The Winter 2022 edition of The Madisonian is here! Check out the cover story on LadyCouch, along with an exclusive look at Starday Sound Studios‘ past, present, and future. Grab one to read while having breakfast this weekend at Chark’s Laneside Diner in Eastside Bowl (8 a.m. to 2 p.m.), or pick one up at your favorite coffee shop. Happy reading!
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Matters of Development
An East Nashville commercial building with the address of 1312 Woodland St. — near Lipstick Lounge at the intersection of Woodland and N. 14th Streets — is listed for sale with two accompanying buildings for $3.7 million, according to the Nashville Post.
Two East Nashville properties adjacent to Eastside Heights Apartments, near St. Ann’s Episcopal Church — a combined .38 acres at 407 and 409 Russell St. — are listed for sale at a combined price of $5 million, according to the Nashville Post.
A New Orleans developer paid approximately $12.5 million for 11 parcels off Dickerson Pike in East Nashville, on which it plans a mixed-use development, according to the Nashville Post. The addresses are 1505-1603 Dickerson Pike, and 1612 and 1616 Luton St.
A .63-acre East Nashville commercial property with an address of 926 Main St. sold for $4 million — more than eight times the amount it sold for 12.5 years ago — according to the Nashville Post.
Urban Cowboy Nashville has created its own standalone wine bar called Parlor Wine Bar, according to the Nashville Scene.
Partners in Care Program Presents Results
Metro’s Partners in Care program, which places mental health clinicians in police cars in two MNPD precincts — North and Hermitage — presented its second-quarter results Thursday to its stakeholder committee of 18 organizations.
According to data presented in the 90-minute virtual meeting, there have been over 800 Partner in Care responses to mental health crises — more in quarter one (542) than in quarter two (279) — since the pilot program began in June.
About 80 percent of all Partners in Care events were dispatched by Metro’s Department of Emergency Communications. The program saw about 30 calls result in an arrest, said the department’s director Stephen Martini, who noted that the system for dispatching clinicians is “very dynamic.”
“We’re continually looking for how we can send the right resources to the right place at the right time,” Martini said.
The second quarter (Sept. 29-Dec. 28) call disposition saw 25.2 percent of cases where support or rapport building was offered; 21.8 percent a community referral or other resources were provided; 21.2 percent saw transportation to the emergency room; 13.6 percent saw transportation to inpatient care; 6.5 percent saw transportation to a crisis treatment center; 3.7 percent saw transportation to jail.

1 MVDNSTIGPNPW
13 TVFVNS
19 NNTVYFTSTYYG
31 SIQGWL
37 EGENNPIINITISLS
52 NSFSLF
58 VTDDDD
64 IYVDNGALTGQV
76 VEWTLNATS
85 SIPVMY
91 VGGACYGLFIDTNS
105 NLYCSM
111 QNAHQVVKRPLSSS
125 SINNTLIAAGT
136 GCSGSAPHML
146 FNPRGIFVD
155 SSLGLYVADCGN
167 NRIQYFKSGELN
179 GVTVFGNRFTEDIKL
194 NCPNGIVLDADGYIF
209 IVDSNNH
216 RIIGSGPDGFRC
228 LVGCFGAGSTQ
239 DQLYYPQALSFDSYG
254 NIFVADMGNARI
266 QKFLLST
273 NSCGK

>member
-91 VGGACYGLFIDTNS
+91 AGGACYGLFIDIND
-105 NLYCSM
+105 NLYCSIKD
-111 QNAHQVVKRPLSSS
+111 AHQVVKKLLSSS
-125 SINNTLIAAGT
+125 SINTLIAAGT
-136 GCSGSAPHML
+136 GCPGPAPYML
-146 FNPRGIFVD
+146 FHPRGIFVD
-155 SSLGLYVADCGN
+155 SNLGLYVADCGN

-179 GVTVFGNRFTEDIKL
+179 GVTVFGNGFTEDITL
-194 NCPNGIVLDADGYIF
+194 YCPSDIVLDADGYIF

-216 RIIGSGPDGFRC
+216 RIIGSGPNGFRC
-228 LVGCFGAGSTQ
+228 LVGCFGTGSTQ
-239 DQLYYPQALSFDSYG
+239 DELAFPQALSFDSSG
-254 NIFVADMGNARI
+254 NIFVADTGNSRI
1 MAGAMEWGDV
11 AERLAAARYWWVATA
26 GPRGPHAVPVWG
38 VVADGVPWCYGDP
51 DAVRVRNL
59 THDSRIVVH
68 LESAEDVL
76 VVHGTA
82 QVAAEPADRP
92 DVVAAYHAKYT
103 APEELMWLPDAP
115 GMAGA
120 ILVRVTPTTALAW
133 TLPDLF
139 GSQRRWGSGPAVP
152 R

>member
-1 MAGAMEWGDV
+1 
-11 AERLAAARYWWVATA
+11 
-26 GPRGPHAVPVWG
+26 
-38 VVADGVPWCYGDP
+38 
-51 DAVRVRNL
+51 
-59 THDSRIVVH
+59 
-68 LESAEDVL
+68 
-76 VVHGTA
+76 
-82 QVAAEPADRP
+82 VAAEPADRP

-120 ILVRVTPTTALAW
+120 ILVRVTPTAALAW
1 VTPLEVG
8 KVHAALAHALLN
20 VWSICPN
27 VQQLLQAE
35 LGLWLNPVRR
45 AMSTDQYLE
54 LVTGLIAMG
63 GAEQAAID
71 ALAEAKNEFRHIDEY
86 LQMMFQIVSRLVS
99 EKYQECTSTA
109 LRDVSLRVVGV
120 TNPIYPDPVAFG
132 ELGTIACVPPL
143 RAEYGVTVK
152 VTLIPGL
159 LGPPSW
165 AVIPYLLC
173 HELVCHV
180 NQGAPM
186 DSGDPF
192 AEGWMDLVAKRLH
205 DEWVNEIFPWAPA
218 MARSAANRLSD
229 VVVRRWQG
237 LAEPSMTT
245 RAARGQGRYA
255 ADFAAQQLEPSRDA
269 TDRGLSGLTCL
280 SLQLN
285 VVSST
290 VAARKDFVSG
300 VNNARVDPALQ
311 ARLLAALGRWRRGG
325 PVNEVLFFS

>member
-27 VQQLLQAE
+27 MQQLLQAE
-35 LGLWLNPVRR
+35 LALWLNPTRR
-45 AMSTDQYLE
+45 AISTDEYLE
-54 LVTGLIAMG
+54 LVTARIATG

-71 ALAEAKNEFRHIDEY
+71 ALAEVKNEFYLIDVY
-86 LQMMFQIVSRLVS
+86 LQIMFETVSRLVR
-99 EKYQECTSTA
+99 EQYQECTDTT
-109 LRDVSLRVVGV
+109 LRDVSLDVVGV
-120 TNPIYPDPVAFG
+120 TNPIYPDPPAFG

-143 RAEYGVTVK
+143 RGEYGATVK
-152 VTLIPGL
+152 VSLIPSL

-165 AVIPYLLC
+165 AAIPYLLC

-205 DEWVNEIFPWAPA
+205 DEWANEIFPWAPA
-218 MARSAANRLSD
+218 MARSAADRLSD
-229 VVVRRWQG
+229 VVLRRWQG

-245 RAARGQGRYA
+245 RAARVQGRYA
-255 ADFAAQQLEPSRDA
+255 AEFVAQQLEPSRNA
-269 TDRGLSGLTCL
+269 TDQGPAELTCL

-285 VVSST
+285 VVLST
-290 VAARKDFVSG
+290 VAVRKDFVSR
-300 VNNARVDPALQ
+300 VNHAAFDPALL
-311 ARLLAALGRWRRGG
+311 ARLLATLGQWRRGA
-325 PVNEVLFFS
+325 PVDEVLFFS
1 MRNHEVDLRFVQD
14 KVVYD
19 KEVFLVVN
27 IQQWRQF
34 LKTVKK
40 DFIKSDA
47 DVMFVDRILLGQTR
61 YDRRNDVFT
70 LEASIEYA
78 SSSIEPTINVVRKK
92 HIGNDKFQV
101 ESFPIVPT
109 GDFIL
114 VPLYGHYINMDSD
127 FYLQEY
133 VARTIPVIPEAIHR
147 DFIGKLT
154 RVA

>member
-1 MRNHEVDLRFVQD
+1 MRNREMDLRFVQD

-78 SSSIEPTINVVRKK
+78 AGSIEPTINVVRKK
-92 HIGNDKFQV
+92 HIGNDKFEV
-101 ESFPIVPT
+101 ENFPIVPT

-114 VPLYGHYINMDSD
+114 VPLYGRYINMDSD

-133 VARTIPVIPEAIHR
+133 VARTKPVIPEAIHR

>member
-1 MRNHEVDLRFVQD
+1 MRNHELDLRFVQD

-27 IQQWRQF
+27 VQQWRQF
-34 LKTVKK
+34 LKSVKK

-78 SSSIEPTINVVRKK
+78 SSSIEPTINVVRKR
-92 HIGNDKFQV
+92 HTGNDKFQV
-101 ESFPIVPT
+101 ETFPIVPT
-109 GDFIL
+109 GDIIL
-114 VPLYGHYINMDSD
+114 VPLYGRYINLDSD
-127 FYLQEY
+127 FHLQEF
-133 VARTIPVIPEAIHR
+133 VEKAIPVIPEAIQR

The type of crisis varied, with 48 percent being suicidal ideation, 43 percent being psychosis, and 13 percent being homicidal ideation, according to data presented by Metro Public Health Department Epidemiologist Katie Schlotman.
“Quarter two has a significantly larger portion of people transported to the hospital,” Schlotman said.
Use-of-force came from 1.5 percent of calls in quarter one, and .7 percent of calls in quarter two.
Responding to a post-meeting question from The East Nashvillian, Schlotman stated that the fatal Jan. 27 shooting of a man standing on I-65 by at least nine officers was not a Partners in Care event and was not reflected in the data.
“The Partners in Care pilot program pairs a clinician from the Mental Health Co-Op and a police officer on the day and evening shifts in two precincts, North and Hermitage (one team per precinct per shift Monday-Friday),” Metro Police Public Affairs Director Don Aaron said in an email. “While a police negotiator was requested to this call on I-65 close to the Davidson County/Williamson County line at 2:06 p.m., there was not a request for a Crisis Intervention Team from North or Hermitage to respond.”
There are currently four full-time clinicians working in the program, and two volunteers, said Michael Randolph, a volunteer clinician with Mental Health Cooperative who also helps organize the program.
Randolph gave a few recent examples of his work, such as responding to a call where an unhoused person had entered a vacant apartment to sleep. After police determined that the scene was safe, Randolph said he was able to speak to the man about housing options and ask the apartment complex not to press charges.
“We were able to get him to McDonald’s and buy him breakfast,” Randolph said.
The purpose of the program is to connect individuals to health care and services while ensuring the safety and well-being of community members, police officers, emergency medical responders, and clinicians.
Once the Partners in Care team is called to the scene, MNPD officers stabilize the situation so that clinicians from the Mental Health Cooperative can assess the individuals and connect them to the behavioral health care they need.
The year-long pilot program, underwritten by federal pandemic-response funds, lasts until June. However, Metro aims to expand the program to other precincts, including downtown’s Central precinct, in the near future. Metro also plans to have 550 officers and supervisors trained with crisis intervention training over the next three years.
Mayor Launches Sustainability Agenda
Nashville Mayor John Cooper aims to cut Metro’s greenhouse gas emissions by 80 percent.
“America’s cities are on the front lines of combating climate change and increasing our resilience to natural disasters,” Cooper said in a statement. “Nashville has brought a sense of urgency and a practical, collaborative approach to getting this work done. We made strong gains in 2021, and I’m committed to doing more.”